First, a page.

• “Religion that God our Father accepts as pure and faultless is this: to look after orphans and widows in their distress and to keep oneself from being polluted by the world.” – James 1:27
  • Consider your legacy. One day you will be moving fully into eternity, and only your legacy will remain on earth. Have conversations (even the hard ones) with your family to ensure that those in your home are serving the Almighty. Train your children by example to follow godly footsteps.
    • “. . . as for me and my household, we will serve the Lord.” – Joshua 24:15 
    • “Start children off on the way they should go, and even when they are old they will not turn from it.” – Proverbs 22:6
In Love, 
Catherine Lexvold

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Heart of the Father

As I look out my window and see trees and blue skies it is very easy for me to feel as if this is the world in which we live. My home is peaceful and other than the hustle and bustle of a family living within, there is a tremendous calm.
Let me contrast that to the fear, heartache and misery I see every time I hear the news or see a social media feed. It feels like a hopeless sea of hatred, violence and unrest. We see crisis after crisis and endless tears being shed.
As I sit down to pray and listen, I hear, “Come to me all you who are weary and I will give you rest. Take my yoke upon you and learn from me, for I am gentle and humble in heart, and you will find rest for your souls. For my yoke is easy and my burden is light.”- Matthew 11:28-30.
The Lord sees the anguish and heartache in the world today. He tells us to come to Him to find our comfort, our peace and our source. He is what we need in this season of so much turmoil. As we watch others go through hurt, we are to be filled with a heart of compassion. The verse above shows us the heart of a father.
Our Lord has a heart of compassion and mercy. John 11 tells us about how Jesus came upon the scene of his friend Mary weeping for her brother. Jesus was deeply moved in spirit and JESUS WEPT. You may wonder, “Why did He weep when he knew he was going to call Lazarus back to life?” Jesus saw the heartache. He was and is still a compassionate Lord. Over and over the Word describes Jesus as truly seeing the broken, hurting and hopeless. Jesus came to heal and restore. These are the people he came for.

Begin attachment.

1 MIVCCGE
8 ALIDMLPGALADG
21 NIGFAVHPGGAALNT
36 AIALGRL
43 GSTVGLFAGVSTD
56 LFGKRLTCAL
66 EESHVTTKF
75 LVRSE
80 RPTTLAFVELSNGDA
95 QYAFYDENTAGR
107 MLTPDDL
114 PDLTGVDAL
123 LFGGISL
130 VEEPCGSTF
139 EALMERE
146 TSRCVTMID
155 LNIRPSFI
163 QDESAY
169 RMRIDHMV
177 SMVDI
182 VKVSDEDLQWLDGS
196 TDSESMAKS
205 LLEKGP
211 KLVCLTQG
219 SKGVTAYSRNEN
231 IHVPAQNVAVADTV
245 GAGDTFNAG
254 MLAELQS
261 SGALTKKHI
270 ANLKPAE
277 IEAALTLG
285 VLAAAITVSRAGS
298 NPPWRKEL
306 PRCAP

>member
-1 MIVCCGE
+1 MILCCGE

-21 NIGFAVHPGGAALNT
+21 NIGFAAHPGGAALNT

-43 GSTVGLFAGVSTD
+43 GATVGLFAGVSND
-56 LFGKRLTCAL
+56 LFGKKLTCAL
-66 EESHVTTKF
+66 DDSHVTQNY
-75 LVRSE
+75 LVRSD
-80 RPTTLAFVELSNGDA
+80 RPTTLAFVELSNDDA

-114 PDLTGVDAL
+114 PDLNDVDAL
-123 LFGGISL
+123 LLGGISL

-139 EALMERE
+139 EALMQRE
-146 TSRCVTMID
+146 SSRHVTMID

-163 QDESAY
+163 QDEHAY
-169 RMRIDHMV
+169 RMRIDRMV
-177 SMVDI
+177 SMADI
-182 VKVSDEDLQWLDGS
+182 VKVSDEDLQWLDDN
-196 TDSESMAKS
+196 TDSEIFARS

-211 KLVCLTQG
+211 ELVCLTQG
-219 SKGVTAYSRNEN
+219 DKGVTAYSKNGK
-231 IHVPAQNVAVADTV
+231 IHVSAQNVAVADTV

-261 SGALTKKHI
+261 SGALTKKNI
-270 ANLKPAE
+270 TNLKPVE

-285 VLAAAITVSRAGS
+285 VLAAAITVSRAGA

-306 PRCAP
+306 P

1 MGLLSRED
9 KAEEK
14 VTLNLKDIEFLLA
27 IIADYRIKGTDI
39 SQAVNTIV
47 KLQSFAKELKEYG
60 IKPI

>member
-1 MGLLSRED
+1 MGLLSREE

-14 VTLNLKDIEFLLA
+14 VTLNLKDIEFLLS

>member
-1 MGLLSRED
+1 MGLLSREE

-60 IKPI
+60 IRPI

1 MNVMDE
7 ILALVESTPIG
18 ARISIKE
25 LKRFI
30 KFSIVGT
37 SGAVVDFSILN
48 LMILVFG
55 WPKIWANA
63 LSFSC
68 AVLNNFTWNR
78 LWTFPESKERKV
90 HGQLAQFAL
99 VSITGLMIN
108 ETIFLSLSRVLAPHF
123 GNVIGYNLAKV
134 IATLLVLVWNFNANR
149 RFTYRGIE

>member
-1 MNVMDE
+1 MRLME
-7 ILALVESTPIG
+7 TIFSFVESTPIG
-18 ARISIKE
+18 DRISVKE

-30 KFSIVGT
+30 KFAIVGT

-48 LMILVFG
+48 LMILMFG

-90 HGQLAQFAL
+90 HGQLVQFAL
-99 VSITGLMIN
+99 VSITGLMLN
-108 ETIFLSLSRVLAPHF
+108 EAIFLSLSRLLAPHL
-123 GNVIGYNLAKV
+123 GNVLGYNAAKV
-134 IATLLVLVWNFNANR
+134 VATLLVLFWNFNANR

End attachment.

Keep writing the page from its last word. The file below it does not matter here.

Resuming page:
In this season of division and pain, we are called to unite as brothers and sisters in Christ. We are called to ask the Lord to break our hearts for what breaks His heart. Do not stop there. Take another step and ask the Lord how you can best be his hands and feet. We are called to put a guard over our tongues. Speak softly, thoughtfully, and with compassion. If what you are about to say will not lift someone else up, stop.
If you feel helpless to make a difference, start at home! Is your home full of God’s peace? Can you make a difference for a neighbor or someone you run into at the grocery store? Can you reach out to a friend you haven’t checked on in awhile and pray peace over them? The Holy Spirit is always speaking to us, ready to give words of compassion. We just need to listen and obey.
Genesis 1:27 – So God created man in his own image, in the image of God he created him; male and female he created them.
God created each of us in His own image. As you look at and respond to others, remember that they also are created in the image of God. We are each created to have a heart of compassion, no matter the circumstances.
Psalm 103:11-13 – For as high as the heavens are above the earth, so great is his love for those who fear him; as far as the east is from the west, so far has he removed our transgressions from us. As a father has compassion on his children, so the Lord has compassion on those who fear him;
People will not know we are Christians by how loud we are but by the love we show, through our words and through our actions.
Our time here on the earth is not long. We have only this time to show the heart and love of the Father to those around us. May God touch your spirit with compassion and love for those around you. If you have this desire, please pray this prayer today:
Dear Jesus,
I pray you give me a heart of love and compassion. To step boldly where you tell me to and step back as you lead. Please let my words be your words and my actions line up with the desires you have for my life. Please help others to see you through me. I give my whole life over to you. Use me as you see fit. In Jesus Mighty Name – Amen.
Philippians 3:20 – But we are citizens of heaven, where the Lord Jesus Christ lives. And we are eagerly waiting for him to return as our Savior.
In love, 
Kathryn Broadwater